Review: Lola Carlyle’s 12-Step Romance by Danielle Younge-Ullman

July 27, 2015 Reviews 0 ★★★★

I received this book for free from the publisher in exchange for an honest review. This does not affect my opinion of the book or the content of my review.

Review: Lola Carlyle’s 12-Step Romance by Danielle Younge-UllmanLola Carlyle's 12-Step Romance by Danielle Younge-Ullman
Published by Entangled Teen on May 5, 2015
Pages: 304
Format: eARC
Source: the publisher
Goodreads
My rating: four-stars
Lola Carlyle is lonely, out of sorts, and in for a boring summer. So when her best friend, Sydney, calls to rave about her stay at a posh Malibu rehab and reveals that the love of Lola’s life, Wade Miller, is being admitted, she knows what she has to do.Never mind that her worst addiction is decaf cappuccino; Lola is going to rehab.

Lola arrives at Sunrise Rehab intent solely on finding Wade, saving him from himself, and—naturally—making him fall in love with her…only to discover she’s actually expected to be an addict. And get treatment. And talk about her issues with her parents, and with herself. Plus she has insane roommates, and an irritatingly attractive mentor, Adam, who’s determined to thwart her at every turn.

Oh, and Sydney? She’s gone.

Turns out, once her pride, her defenses, and her best friend are stripped away, Lola realizes she’s actually got a lot to overcome…if she can open her heart long enough to let it happen.

When I first learned about this book, I was intrigued by the premise. Though it wasn’t exactly what I expected and there were some moments that annoyed me, this book ended up being a really fun, cute and enlightening read. I really liked the characters, as well as the author’s writing style.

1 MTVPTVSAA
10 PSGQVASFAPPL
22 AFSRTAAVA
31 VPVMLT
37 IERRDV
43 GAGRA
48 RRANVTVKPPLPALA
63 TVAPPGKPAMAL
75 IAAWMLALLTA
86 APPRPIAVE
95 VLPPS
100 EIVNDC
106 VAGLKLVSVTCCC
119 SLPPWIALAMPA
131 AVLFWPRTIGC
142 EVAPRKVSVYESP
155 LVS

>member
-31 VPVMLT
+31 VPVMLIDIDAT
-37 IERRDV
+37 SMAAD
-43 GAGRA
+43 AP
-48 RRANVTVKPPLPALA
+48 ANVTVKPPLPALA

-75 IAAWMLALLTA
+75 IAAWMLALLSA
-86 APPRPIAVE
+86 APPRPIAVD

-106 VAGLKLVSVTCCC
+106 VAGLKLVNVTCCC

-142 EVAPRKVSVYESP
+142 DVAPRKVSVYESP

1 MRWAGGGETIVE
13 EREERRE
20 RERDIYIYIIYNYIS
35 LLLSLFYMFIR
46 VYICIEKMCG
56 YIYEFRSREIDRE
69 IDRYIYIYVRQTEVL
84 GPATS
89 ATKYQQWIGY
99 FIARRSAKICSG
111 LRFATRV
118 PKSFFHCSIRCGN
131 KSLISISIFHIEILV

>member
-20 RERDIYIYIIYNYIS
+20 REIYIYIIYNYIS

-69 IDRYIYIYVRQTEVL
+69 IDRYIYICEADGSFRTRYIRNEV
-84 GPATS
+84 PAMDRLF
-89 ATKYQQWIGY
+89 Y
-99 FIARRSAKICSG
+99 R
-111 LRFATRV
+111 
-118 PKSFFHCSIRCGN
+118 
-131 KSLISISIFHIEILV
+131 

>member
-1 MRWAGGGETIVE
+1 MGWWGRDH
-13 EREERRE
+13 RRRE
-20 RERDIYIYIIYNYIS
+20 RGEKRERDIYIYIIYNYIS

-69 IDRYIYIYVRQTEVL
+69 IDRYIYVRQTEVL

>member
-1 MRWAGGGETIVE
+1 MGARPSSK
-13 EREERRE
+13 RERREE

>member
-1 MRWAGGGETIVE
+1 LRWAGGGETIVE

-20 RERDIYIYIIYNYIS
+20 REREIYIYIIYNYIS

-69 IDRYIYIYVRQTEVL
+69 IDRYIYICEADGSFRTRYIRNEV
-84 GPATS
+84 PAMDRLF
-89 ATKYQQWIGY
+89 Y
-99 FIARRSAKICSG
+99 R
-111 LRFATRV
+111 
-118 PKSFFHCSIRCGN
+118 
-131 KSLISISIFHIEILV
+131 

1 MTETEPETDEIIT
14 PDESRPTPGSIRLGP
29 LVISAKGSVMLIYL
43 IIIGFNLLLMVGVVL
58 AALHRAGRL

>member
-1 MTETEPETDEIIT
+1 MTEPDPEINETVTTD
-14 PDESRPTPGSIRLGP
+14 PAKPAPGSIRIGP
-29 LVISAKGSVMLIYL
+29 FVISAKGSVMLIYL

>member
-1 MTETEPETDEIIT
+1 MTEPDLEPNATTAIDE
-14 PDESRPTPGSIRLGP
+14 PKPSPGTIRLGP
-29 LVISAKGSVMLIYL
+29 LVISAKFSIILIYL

In the beginning, it was really hard to like Lola. She was very Stereotypical Hollywood: rich, a bit snobby/spoiled/entitled. I mean.. she wanted to go to rehab just so she could go on a “spa-like vacation.” And when things didn’t go her way, she got incredibly snippy, sneaky and rebellious. Plus, she was beyond obsessed with Wade Miller in the beginning.

The funniest part is, Lola doesn’t think she needs rehab, yet we as readers discover that she actually needs it desperately, just not for the reason that got her sent there in the first place. Lola din’t really start growing and showing character development until the second half of the book, but once she did, I really liked her.

Adam had his ups and downs. Sometimes, his attitude and the way he treated Lola were awful. But he had his reasons – He was her “mentor,” so he had to try to keep himself distant from her and be professional. But when he relaxed and they had their moments, they were epic and hilarious (their banter and back-and-forth arguments had me laughing out loud)! They weren’t without their issues (both together or individually), but I still shipped the heck out of them!

I really didn’t like Wade. He seemed so fake and full of himself. I had a feeling early on that he was just meant to be that “light bulb” moment for Lola, so she could see how far she had come and what a great guy Adam was in comparison, so I tried not to let it bug me too much. Plus, I shipped Lola and Adam so hard, in my mind, the book could only end with them together or I would have thrown it across the room (Well.. it’s my iPad.. so maybe I would have figuratively thrown it…)

I liked Talia and Jade for the most part. Talia was a bit annoying, with how star-struck she was and how she always seemed to be sucking up to Lola. One of the revelations about her was slightly startling but not incredibly shocking. I’m happy with her small amount of character growth, but I felt bad for her near the end. And Jade was brutal and honest, which could sometimes come off as mean and cruel. But I still liked her and I was heartbroken with where her story ended.

Though it wasn’t without its issues, this book was oddly enjoyable, as well as a fast read. The author is a great writer, the plot was intriguing and, though the characters are Stereotypical Hollywood, they were still likable enough and several of them had great character development, so that softened the dislike a bit. My biggest issue with the book (and it wasn’t even that big a deal) was that, at times, it felt like an over-dramatic soap opera and/or a cheesy romantic comedy. But if you can overlook that, it’s a fun, quick read. Though it deals with some tough topics, it does it in a light-hearted way, so you don’t feel overwhelmed.

I would definitely recommend this book and I’m definitely excited to see what the author does next.

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